I have started working with larger ceramic forms – tiles and slab-built wall works.  I have extended this in collaboration with a team of artist from the Shoalhaven working alongside members of the community to create tiles that depict the participants of their home, or what it is that makes the region so special to them. We have had a huge uptake and are now amid firing and managing this project. People’s responses have been moving and some light-hearted. They will be clad on the exterior walls of an interior room like a shelter that will house objects form local collections – almost think of it as a jewel box or even a brain. 

The show takes inspiration from the tradition of Cabinets of Curiosity and exhibitions of the Victoria Era. What is it about this era/history that fascinates you and how has this tradition come into play within this exhibition?

Colonial exhibitions are both repulsive in the way they treated First Nations people and culture, and natural resources, but compelling in the way they displayed and organised the world. You need to think about these exhibitions in a very critical way whilst acknowledging their influence form shopping malls, to gardens to museums

This era amplified certain museulogical methods that continue to reverberate into the present. Local volunteer run history museums very much use the ‘anything-goes-all-in’ display methods of the colonial exhibitions. There are implied hierarchies within the system that need scrutinising. That methodology is a manifestation of white supremacy and privilege and places European, settler narratives at the top of the hierarchy and historical record – often grand narratives such as war, land reclamation and progress – above more dynamic and hidden Indigenous and intersectional ones.

In regard to my own work I have been inspired by Victorian majolica a type of ceramic production that was very much in favour in the late 1900’s and dominated Colonial displays but fell out of favour for its over the tops forms and shapes as well as its garish bright earthenware colours. These are often similar colours and forms I use in my own work, and I’m visually drawn to this same gloss and garishness.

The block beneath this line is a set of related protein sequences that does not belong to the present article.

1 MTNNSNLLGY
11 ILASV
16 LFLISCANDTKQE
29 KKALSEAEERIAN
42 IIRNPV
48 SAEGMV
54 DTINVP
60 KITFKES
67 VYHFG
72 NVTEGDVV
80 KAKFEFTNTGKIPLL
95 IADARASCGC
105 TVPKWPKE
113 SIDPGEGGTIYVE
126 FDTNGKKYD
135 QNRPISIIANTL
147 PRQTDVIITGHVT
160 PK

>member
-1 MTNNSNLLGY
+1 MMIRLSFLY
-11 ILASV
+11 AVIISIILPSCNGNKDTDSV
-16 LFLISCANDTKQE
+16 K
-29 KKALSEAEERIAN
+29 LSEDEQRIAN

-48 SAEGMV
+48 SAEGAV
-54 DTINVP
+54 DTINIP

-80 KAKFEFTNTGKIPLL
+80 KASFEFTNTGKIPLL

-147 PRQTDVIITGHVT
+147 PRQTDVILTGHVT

It was for most of the twentieth century viewed with disdain but has recently been ‘re-discovered’ by makers and curators alike with an emphasis on the people who made these works and the conditions in which they lived and worked.

How do you hope audiences not from the Shoalhaven region might respond to or learn about the area and its history from viewing Plant Your Feet?

I hope it makes people more aware of the history around them and how it shapes the present. Take a place like Nowra that sits, you would think strangely, away from the river. But how this is very much due to series of flood in the late 1800’s that saw settlers fear for their lives and properties and move the town to higher ground. How if there had been a different kind of relationships with the Aboriginal people this may not have happened at all.

And in my own case as I also live and work at Broughton, north of Berry, where a system of theft, appropriation and land reclamation took place under the colonisers. Aboriginal people were murdered and enslaved and the landscape was drained and measured to create the town as it exists today.

These histories are repeated over, and over, again along the east coast specifically the place where the process of colonisation and dispossession was at its most destructive.

I hope it makes people think about where they might live and how that place came to be.

‘Plant Your Feet’ runs from 10 December 2022 to 28 January 2023 at Shoalhaven Regional Gallery.

This article was posted 31 October 2022.

Image: Work by Glenn Barkley showing at Plant Your Feet, Shoalhaven Regional Gallery. Photo: Jules Boag. Courtesy: Shoalhaven Regional Gallery.